We con­tin­ued work on Stand­ing whose new design release is shap­ing up nicely. We had an update call on KEGANI to see what issues remain open and how to move for­ward. We are look­ing for­ward to pub­lish­ing a pol­ished and top­i­cal card game. Dur­ing the small ses­sions that we’ve tested it we have been met with a lot of interest.

Sales efforts con­tin­ued apace with us prepar­ing upcom­ing con­sult­ing. We are also look­ing to fund a new project based on open­ing up sur­veil­lance as a sub­stance to be played with. Also one of our con­cepts has been included in the bid book for Varna Euro­pean Cap­i­tal of Cul­ture 2019.

I dropped by the Berlin UX Cock­tail Hours for some catch­ing up with local design­ers. Renato Valdés, founder of fit­ness app Human vis­ited our Berlin stu­dio for cof­fee and ramen. Kars chat­ted with Mapije and with some peo­ple from the Uni­ver­sità della Svizzera ital­iana. At the end of the week we both gave an inter­view to Mar­rije Schaake and Maaike de Laat from Achter het Scherm who pro­file Dutch dig­i­tal mak­ers and doc­u­ment the processes they use.

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Announcing Camparc – a public space game for STRP

Over the course of the next two months we will be cre­at­ing a new pub­lic space game com­mis­sioned by art and tech­nol­ogy fes­ti­val STRP. The game car­ries the work­ing title Cam­parc and Hub­bub code­name FUNKOROGASHI. It will be playable Sep­tem­ber 12–14 at Strijp-S—a Philips indus­trial site con­verted into city neigh­bour­hood. Read on below for a sneak pre­view of what we have planned. STRP have also posted an announce­ment in Dutch.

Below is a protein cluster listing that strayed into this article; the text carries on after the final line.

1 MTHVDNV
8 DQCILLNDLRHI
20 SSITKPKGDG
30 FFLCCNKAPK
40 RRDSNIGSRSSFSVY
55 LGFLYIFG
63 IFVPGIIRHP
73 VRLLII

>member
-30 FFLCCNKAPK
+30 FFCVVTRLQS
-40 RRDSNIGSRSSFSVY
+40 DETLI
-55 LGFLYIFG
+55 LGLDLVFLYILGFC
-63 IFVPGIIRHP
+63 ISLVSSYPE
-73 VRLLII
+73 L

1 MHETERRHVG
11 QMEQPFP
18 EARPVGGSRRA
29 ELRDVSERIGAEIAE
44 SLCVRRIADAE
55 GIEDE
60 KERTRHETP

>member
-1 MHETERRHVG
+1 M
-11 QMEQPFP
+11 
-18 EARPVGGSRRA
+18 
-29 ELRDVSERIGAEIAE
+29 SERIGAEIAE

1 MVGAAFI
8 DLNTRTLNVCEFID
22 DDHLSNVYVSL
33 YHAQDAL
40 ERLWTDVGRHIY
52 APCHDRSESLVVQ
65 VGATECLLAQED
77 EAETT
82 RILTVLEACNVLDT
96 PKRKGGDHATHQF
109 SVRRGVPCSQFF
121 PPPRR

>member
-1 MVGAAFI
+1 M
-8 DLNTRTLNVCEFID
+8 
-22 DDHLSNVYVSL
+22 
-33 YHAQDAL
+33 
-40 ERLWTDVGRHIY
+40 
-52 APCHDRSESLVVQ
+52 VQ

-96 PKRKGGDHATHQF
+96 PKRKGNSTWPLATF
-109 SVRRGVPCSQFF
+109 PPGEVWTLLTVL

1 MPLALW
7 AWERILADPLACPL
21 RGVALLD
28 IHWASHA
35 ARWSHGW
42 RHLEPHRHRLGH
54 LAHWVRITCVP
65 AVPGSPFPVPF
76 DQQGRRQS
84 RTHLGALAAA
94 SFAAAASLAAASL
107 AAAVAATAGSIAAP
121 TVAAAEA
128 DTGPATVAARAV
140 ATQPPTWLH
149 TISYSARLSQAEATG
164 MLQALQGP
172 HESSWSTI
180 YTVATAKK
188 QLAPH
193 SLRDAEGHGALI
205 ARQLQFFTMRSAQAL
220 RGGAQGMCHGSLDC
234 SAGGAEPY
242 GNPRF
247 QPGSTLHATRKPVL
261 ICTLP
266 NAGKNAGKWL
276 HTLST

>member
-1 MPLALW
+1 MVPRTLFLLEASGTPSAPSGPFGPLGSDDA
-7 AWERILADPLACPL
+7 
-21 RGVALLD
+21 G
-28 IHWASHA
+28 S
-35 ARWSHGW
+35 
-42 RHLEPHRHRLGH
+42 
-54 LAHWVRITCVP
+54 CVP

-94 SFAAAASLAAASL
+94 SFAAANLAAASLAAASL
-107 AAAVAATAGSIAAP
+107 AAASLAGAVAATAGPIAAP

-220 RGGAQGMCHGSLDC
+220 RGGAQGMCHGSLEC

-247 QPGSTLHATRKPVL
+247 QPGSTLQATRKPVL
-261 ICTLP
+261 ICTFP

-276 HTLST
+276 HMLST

Strijp-S overview

Cam­parc con­sists of large-scale, con­nected objects with built-in cam­eras. Play­ers can freely move these “cam­era toys” around Strijp-S, using its streets, squares and fur­ni­ture as a play­ing field, obsta­cle course or race track. Mean­while, the toys will cap­ture the play­ers and the space and show the footage back to them on screens placed in the same space. Besides free play, we will also sug­gest games to play using the toys, described in sim­ple writ­ten rule­sets placed at strate­gic spots in the game’s area.

The project is inspired by Kata­mari, goal line tech­nol­ogy, new games earth balls, cam­era sur­veil­lance, selfie poles, panoramic cam­era balls, skate­board­ing and Park­our. We hope it will pro­duce an eye-catching, fun and inclu­sive expe­ri­ence which invites play­ers to reflect on new ways of tech-aided look­ing and mapping.